By Ron Hart
As BP, Haliburton, and Transocean duke it out in U.S. courts and the U.S. government overseers try to deny all culpability for ecocide in the Gulf of Mexico, billions of dollars are at stake in remediation, restitution, and punitive awards.
Those individuals with superior responsibility for the ecocide will probably avoid any criminal sanctions. Senior Big Oil executives will continue to draw six to seven figure salaries, enjoy annual bonuses, and eventually retire with golden handshakes.
Even more important, driven by greed, they will be free to plan more dangerous industrial activities with the potential for grave harm to Earth and its inhabitants.
Learning from disaster
A report from the Balsillie School of International Affairs notes: “It is natural, inevitable and desirable to look to past disasters in order to improve responses to future ones, but lesson-drawing, in such cases, is rarely systematic, as responses to disasters are, by their very nature, typically ad hoc.”
“…there is a growing risk of future Arctic marine accidents, whose outcomes result in serious loss of life and environmentally damaging oil spills. International search and rescue and oil spill mitigation agreements can mislead observers to believe that there is sufficient North American capacity to implement them confidently. Increased traffic, unsafe vessels, inexperienced captains, insufficiently trained and tested crews and operators, unreliable charts, weak to non-existent disaster response and salvage capacity, and the inherent challenges of Arctic operations need to be addressed urgently. Aboriginal, local and national economic development initiatives are suffering as a result of these deficiencies.”
So if disasters take place the official line requires us to respond to Big Oil’s environmental disasters ad hoc. Why?
It is assumed, we should prudently rush to get regulations in place for protect the environment from corporate activities and then fly by the seat of our pants. That’s the official line.
The other inconvenient option: Stop ecocide!
A Greenpeace campaign urges President Obama, “Mr. President, now is the time for leadership. Arctic drilling got its chance. It’s time we kick our addiction to fossil fuels and invest in clean energy sources like wind and solar. I am urging you to take the first step toward a clean energy future and declare Arctic drilling ‘off limits’ forever.”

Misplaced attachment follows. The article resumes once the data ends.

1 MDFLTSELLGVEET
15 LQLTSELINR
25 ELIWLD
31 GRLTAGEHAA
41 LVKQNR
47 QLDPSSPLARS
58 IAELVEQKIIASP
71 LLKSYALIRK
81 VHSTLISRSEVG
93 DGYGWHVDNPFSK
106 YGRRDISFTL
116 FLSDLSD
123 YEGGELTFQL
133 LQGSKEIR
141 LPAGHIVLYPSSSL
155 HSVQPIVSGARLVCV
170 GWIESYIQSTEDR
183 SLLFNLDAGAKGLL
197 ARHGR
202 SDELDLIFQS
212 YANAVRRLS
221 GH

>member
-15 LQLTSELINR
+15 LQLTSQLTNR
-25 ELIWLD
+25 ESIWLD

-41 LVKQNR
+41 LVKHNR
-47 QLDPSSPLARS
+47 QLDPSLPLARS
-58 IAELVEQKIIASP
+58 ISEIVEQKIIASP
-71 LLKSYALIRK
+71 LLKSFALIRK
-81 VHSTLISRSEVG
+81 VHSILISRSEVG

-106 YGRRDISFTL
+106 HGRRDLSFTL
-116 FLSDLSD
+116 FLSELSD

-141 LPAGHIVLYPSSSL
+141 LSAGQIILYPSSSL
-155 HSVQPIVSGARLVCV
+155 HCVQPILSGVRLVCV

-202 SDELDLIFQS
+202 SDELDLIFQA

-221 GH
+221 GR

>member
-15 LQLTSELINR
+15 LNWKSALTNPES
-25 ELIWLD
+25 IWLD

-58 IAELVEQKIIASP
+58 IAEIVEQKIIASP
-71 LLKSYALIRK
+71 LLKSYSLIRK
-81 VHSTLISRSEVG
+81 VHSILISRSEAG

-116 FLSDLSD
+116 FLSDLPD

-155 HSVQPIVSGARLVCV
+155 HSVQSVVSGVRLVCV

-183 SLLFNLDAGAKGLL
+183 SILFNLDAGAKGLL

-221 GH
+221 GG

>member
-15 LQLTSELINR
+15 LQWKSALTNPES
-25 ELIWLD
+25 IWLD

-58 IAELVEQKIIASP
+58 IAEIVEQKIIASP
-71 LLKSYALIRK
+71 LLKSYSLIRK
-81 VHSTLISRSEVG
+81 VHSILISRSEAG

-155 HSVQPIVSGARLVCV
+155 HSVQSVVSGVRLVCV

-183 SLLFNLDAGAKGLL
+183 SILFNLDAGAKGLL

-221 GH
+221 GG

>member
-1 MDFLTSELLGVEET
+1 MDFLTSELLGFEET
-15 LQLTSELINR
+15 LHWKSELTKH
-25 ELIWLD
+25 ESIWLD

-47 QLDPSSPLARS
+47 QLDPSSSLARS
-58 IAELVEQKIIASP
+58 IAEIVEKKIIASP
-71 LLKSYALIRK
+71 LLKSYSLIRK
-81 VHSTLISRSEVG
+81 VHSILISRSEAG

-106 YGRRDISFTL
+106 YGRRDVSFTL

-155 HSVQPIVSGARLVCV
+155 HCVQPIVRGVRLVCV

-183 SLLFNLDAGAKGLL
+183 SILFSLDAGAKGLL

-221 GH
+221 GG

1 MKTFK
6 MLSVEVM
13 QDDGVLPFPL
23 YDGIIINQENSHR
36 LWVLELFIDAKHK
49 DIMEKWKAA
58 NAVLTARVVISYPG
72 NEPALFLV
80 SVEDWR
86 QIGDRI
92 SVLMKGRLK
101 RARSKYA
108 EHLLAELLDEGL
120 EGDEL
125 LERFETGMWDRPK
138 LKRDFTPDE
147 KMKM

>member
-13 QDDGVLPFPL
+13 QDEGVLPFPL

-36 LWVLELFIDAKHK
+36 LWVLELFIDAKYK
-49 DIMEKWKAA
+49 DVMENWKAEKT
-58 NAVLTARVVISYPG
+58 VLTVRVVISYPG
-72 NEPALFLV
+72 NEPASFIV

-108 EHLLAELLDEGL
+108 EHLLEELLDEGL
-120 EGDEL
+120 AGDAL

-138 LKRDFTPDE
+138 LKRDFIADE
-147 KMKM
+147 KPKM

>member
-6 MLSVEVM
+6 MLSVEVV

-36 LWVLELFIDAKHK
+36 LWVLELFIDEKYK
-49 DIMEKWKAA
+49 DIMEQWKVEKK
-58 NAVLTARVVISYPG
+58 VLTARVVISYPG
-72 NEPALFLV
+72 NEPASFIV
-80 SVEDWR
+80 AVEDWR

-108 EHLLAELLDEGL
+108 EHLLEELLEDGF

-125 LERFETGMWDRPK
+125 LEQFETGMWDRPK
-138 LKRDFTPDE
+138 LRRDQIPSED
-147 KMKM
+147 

Greenpeace lists 8 reasons why Shell can’t be trusted in the Arctic:
1. Shell has no idea how much an oil spill clean-up would cost
In March 2012, in response to questions from the UK’s Parliamentary Environmental Audit Committee, Peter Velez, Shell’s head of emergency response in the Arctic admitted that Shell had not assessed the costs of a clean-up operation in the Arctic, leaving shareholders exposed to potentially huge financial losses.
2. Shell’s barge, the Arctic Challenger, was not deemed safe enough by the US government
In July last year the US authorities announced that a key part of Shell’s oil spill response fleet hadn’t been allowed to sail to the Arctic because it did not meet US Coast Guard safety standards. The ship, Arctic Challenger, is a 36-year-old barge used to drag safety equipment through sea ice. But US authorities are not happy with what they’ve seen on-board and didn’t feel confident the Arctic Challenger could withstand the extremely harsh Arctic environment. Originally Shell agreed that the ship would be able to withstand a 100-year storm, but company engineers are now saying that it is “no longer appropriate” for the barge to meet such onerous standards.
3. US Coast Guard “not confident” with Shell’s dispersants in the event of an oil spill
In an interview with Bloomberg the commandant of the US Coast Guard expressed doubts about the impact of dispersants in Alaska in the event of an oil spill, saying – “I’m not confident what it will do in the colder water up in Alaska”. Shell has included dispersant use as a major part of its oil spill response plan for the Arctic.
4. Shell’s drill ship runs aground in a ‘stiff breeze’